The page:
AI in the UK: The only way is ethics
The ethics of artificial intelligence has been a burning issue over the past year or so. In the UK especially this has been brought into focus by a House of Lords Select Committee report on the place of AI in UK economic strategy and by the controversies surrounding the use of social media data in political campaigning – especially in relation to Brexit and the election of Donald Trump to the US presidency.
The Cambridge Analytica controversy was a byword for the two latter, taken together; and the idea that the UK could specialise in AI ethics emerged from the Lords report.
The Cambridge Analytica case raised an ethical issue of particularly keen concern to early career data scientists. Should they take a job with any company that seems to be capitalising on personal data in areas that regulation does not yet reach? “Just because you can does not mean you should” is a commonly expressed idea in the data science community. But what does that mean, in practical terms?
The idea that the UK could find an ethics niche in the global AI economy was one that Nigel Shadbolt, principal of Jesus College, Oxford and co-founder of the Open Data Institute sat down, in July 2018, to discuss with Computer Weekly. We also interviewed Roger Taylor, chair of the new Centre for Data Ethics for his take on the matter. And Jeremy Wright, the Secretary of State for Digital, Culture, Media and Sport contributed a think-piece to Computer Weekly, Putting the UK at the forefront of ethics and innovation in AI and data.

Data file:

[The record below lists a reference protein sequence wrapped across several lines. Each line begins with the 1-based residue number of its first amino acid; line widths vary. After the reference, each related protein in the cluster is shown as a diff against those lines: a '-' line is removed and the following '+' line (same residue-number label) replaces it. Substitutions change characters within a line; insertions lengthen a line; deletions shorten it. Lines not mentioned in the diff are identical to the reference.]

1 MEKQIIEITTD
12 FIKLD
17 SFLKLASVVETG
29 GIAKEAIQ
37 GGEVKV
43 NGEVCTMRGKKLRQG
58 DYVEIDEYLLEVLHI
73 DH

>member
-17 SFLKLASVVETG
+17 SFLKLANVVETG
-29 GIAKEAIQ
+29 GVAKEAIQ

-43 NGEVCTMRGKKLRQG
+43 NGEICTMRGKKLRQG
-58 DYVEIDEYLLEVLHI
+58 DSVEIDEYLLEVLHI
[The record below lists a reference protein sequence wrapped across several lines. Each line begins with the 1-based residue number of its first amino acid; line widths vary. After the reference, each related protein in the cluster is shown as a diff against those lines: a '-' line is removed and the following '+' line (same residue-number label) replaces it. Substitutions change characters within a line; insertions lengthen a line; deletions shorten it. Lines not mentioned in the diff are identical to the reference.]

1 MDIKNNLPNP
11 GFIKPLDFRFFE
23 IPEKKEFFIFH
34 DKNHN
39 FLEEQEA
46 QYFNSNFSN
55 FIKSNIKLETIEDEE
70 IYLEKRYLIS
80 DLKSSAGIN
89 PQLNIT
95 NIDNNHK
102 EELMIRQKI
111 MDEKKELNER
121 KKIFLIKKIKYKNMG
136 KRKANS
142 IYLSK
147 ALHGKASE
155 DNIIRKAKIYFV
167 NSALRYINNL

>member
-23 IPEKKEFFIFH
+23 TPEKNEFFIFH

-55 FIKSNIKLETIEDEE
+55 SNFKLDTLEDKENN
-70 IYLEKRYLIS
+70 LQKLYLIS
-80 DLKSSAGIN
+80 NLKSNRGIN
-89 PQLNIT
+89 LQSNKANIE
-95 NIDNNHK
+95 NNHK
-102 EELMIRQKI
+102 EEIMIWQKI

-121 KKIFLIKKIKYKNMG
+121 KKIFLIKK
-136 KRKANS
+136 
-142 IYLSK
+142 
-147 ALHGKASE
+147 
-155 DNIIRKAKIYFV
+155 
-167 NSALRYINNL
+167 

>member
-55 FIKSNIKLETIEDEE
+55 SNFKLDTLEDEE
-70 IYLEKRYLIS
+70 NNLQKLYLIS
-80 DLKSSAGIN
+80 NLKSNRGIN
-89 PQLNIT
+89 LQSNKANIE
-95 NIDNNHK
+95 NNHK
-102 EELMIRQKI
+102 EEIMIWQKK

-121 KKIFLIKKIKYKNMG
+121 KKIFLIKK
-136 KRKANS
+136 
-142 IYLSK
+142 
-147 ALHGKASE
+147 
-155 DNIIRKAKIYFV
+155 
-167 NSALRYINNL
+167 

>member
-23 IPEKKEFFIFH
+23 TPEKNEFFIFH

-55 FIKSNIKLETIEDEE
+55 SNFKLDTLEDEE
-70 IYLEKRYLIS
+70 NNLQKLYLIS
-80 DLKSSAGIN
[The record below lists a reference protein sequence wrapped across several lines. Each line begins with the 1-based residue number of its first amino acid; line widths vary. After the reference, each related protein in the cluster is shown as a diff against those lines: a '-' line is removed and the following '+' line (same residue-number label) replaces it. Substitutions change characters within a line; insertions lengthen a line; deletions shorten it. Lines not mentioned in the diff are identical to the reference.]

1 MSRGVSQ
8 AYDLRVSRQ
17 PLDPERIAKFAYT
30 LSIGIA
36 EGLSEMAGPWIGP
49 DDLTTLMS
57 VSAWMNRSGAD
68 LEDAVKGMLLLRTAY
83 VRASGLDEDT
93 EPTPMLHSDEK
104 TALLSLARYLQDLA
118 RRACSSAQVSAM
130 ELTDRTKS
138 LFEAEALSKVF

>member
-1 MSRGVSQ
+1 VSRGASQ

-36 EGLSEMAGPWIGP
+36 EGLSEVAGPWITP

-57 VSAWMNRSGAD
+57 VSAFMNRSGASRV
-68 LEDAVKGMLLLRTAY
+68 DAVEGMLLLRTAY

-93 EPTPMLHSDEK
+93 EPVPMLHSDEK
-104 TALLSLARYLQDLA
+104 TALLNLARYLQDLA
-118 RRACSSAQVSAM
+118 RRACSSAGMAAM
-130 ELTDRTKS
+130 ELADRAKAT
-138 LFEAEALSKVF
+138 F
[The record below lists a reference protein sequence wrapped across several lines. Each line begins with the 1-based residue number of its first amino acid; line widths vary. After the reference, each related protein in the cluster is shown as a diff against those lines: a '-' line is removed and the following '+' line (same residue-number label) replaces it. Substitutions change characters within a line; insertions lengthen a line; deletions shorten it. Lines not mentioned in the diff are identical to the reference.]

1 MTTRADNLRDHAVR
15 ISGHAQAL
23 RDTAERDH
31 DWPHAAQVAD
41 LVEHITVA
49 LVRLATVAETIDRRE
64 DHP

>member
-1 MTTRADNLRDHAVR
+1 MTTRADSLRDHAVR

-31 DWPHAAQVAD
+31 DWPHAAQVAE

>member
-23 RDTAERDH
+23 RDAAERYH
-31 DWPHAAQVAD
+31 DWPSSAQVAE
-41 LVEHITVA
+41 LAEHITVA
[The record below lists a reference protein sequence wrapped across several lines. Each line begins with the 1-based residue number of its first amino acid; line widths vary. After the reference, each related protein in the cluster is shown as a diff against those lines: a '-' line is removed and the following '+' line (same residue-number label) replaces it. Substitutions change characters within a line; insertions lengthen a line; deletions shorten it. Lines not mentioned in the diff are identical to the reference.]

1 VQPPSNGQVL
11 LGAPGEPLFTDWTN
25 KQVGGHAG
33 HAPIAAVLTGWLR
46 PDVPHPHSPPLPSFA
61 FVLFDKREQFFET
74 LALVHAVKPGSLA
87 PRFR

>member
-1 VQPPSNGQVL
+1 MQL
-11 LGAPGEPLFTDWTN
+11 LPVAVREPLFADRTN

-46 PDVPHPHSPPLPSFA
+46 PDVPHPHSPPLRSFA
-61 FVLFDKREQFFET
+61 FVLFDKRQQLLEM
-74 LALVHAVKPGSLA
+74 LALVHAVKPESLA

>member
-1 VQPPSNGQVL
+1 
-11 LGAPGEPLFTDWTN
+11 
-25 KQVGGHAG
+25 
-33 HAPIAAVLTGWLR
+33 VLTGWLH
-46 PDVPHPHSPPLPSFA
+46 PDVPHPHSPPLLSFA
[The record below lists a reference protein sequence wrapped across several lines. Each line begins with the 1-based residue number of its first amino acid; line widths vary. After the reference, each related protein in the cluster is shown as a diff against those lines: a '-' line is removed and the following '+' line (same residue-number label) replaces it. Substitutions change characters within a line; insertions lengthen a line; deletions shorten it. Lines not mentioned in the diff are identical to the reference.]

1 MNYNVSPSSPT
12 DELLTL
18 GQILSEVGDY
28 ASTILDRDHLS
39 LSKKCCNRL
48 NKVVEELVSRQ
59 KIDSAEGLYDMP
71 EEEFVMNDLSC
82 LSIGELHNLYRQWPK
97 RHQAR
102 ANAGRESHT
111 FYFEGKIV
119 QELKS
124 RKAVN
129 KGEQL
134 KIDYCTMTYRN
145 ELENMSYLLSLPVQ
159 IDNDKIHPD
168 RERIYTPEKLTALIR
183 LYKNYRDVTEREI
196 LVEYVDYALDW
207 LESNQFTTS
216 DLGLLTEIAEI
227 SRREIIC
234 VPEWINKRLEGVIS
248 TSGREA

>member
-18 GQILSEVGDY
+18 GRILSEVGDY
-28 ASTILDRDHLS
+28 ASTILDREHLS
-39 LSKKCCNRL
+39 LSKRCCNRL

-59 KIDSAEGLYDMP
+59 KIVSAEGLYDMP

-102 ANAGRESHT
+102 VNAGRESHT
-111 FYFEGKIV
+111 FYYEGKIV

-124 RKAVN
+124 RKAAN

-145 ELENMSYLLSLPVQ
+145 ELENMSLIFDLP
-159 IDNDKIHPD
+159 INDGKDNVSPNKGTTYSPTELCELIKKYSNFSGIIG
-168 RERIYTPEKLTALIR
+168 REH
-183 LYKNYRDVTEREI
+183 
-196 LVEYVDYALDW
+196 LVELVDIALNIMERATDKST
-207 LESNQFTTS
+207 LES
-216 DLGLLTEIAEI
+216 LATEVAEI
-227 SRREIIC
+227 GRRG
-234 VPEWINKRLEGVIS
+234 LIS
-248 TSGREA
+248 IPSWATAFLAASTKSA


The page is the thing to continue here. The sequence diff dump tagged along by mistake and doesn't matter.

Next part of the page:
We also found the innovation centre Digital Catapult unveiling its first Ethics Framework, and the Nuffield Foundation setting up a £5m “data ethics” institute, named after Ada Lovelace, daughter of the poet Byron and widely seen as a pioneer of computing.
Over the pond, too, our US SearchEnterpiseAI site has explored the ethics of AI, as with this analyst column dealing with how enterprises must confront the ethical implications of AI use as they increasingly roll out technology that has the potential to reshape how humans interact with machines.